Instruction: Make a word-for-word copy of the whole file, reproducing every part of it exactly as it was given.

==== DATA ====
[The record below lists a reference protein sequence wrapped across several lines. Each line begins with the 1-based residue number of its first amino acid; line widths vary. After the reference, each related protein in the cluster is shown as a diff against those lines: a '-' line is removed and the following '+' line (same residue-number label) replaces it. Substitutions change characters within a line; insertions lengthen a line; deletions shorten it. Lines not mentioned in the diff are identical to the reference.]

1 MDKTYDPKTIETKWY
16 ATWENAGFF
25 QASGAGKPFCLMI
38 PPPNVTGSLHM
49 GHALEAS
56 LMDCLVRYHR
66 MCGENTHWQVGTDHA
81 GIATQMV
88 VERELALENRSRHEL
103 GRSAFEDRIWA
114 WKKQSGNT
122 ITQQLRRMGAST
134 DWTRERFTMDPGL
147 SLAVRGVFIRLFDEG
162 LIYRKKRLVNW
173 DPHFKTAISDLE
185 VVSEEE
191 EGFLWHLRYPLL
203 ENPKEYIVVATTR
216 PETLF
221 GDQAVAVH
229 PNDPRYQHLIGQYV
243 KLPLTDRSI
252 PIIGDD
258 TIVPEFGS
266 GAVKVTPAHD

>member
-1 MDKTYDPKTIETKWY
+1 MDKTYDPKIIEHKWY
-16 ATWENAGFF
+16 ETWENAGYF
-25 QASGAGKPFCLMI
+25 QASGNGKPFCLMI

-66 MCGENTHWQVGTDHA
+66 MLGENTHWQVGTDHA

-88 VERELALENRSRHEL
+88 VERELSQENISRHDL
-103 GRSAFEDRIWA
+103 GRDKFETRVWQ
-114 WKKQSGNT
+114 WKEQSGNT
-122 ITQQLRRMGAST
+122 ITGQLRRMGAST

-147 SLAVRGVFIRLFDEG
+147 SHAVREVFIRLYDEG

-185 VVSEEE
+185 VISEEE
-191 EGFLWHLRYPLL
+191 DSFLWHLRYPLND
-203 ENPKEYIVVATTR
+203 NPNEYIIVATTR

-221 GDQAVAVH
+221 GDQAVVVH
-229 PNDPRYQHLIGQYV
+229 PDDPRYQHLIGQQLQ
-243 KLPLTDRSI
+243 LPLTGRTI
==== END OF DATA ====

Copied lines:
[The record below lists a reference protein sequence wrapped across several lines. Each line begins with the 1-based residue number of its first amino acid; line widths vary. After the reference, each related protein in the cluster is shown as a diff against those lines: a '-' line is removed and the following '+' line (same residue-number label) replaces it. Substitutions change characters within a line; insertions lengthen a line; deletions shorten it. Lines not mentioned in the diff are identical to the reference.]

1 MDKTYDPKTIETKWY
16 ATWENAGFF
25 QASGAGKPFCLMI
38 PPPNVTGSLHM
49 GHALEAS
56 LMDCLVRYHR
66 MCGENTHWQVGTDHA
81 GIATQMV
88 VERELALENRSRHEL
103 GRSAFEDRIWA
114 WKKQSGNT
122 ITQQLRRMGAST
134 DWTRERFTMDPGL
147 SLAVRGVFIRLFDEG
162 LIYRKKRLVNW
173 DPHFKTAISDLE
185 VVSEEE
191 EGFLWHLRYPLL
203 ENPKEYIVVATTR
216 PETLF
221 GDQAVAVH
229 PNDPRYQHLIGQYV
243 KLPLTDRSI
252 PIIGDD
258 TIVPEFGS
266 GAVKVTPAHD

>member
-1 MDKTYDPKTIETKWY
+1 MDKTYDPKIIEHKWY
-16 ATWENAGFF
+16 ETWENAGYF
-25 QASGAGKPFCLMI
+25 QASGNGKPFCLMI

-66 MCGENTHWQVGTDHA
+66 MLGENTHWQVGTDHA

-88 VERELALENRSRHEL
+88 VERELSQENISRHDL
-103 GRSAFEDRIWA
+103 GRDKFETRVWQ
-114 WKKQSGNT
+114 WKEQSGNT
-122 ITQQLRRMGAST
+122 ITGQLRRMGAST

-147 SLAVRGVFIRLFDEG
+147 SHAVREVFIRLYDEG

-185 VVSEEE
+185 VISEEE
-191 EGFLWHLRYPLL
+191 DSFLWHLRYPLND
-203 ENPKEYIVVATTR
+203 NPNEYIIVATTR

-221 GDQAVAVH
+221 GDQAVVVH
-229 PNDPRYQHLIGQYV
+229 PDDPRYQHLIGQQLQ
-243 KLPLTDRSI
+243 LPLTGRTI